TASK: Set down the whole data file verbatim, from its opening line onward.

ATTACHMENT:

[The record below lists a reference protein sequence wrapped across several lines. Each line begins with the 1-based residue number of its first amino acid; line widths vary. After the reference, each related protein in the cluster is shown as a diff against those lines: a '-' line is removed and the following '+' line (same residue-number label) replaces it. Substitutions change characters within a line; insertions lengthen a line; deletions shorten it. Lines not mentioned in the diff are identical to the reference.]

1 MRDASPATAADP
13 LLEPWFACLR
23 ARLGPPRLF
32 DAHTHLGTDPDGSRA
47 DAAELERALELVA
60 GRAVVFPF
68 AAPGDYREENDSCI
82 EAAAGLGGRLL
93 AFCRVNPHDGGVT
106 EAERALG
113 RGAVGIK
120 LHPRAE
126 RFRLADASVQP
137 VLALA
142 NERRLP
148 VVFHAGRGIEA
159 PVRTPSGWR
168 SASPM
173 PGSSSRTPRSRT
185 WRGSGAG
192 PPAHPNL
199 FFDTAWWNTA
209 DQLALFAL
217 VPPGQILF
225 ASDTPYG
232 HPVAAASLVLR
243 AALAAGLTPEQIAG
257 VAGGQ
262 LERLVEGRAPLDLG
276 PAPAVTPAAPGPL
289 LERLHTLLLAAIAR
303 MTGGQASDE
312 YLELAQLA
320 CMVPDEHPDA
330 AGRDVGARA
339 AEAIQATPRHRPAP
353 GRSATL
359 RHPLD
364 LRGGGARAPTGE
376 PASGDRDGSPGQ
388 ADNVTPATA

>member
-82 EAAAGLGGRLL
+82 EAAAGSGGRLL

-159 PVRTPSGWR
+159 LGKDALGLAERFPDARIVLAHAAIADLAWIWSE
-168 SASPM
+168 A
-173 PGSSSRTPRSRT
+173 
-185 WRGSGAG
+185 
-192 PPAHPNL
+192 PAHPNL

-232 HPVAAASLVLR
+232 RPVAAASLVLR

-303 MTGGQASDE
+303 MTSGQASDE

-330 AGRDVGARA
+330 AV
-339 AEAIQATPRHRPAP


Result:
[The record below lists a reference protein sequence wrapped across several lines. Each line begins with the 1-based residue number of its first amino acid; line widths vary. After the reference, each related protein in the cluster is shown as a diff against those lines: a '-' line is removed and the following '+' line (same residue-number label) replaces it. Substitutions change characters within a line; insertions lengthen a line; deletions shorten it. Lines not mentioned in the diff are identical to the reference.]

1 MRDASPATAADP
13 LLEPWFACLR
23 ARLGPPRLF
32 DAHTHLGTDPDGSRA
47 DAAELERALELVA
60 GRAVVFPF
68 AAPGDYREENDSCI
82 EAAAGLGGRLL
93 AFCRVNPHDGGVT
106 EAERALG
113 RGAVGIK
120 LHPRAE
126 RFRLADASVQP
137 VLALA
142 NERRLP
148 VVFHAGRGIEA
159 PVRTPSGWR
168 SASPM
173 PGSSSRTPRSRT
185 WRGSGAG
192 PPAHPNL
199 FFDTAWWNTA
209 DQLALFAL
217 VPPGQILF
225 ASDTPYG
232 HPVAAASLVLR
243 AALAAGLTPEQIAG
257 VAGGQ
262 LERLVEGRAPLDLG
276 PAPAVTPAAPGPL
289 LERLHTLLLAAIAR
303 MTGGQASDE
312 YLELAQLA
320 CMVPDEHPDA
330 AGRDVGARA
339 AEAIQATPRHRPAP
353 GRSATL
359 RHPLD
364 LRGGGARAPTGE
376 PASGDRDGSPGQ
388 ADNVTPATA

>member
-82 EAAAGLGGRLL
+82 EAAAGSGGRLL

-159 PVRTPSGWR
+159 LGKDALGLAERFPDARIVLAHAAIADLAWIWSE
-168 SASPM
+168 A
-173 PGSSSRTPRSRT
+173 
-185 WRGSGAG
+185 
-192 PPAHPNL
+192 PAHPNL

-232 HPVAAASLVLR
+232 RPVAAASLVLR

-303 MTGGQASDE
+303 MTSGQASDE

-330 AGRDVGARA
+330 AV
-339 AEAIQATPRHRPAP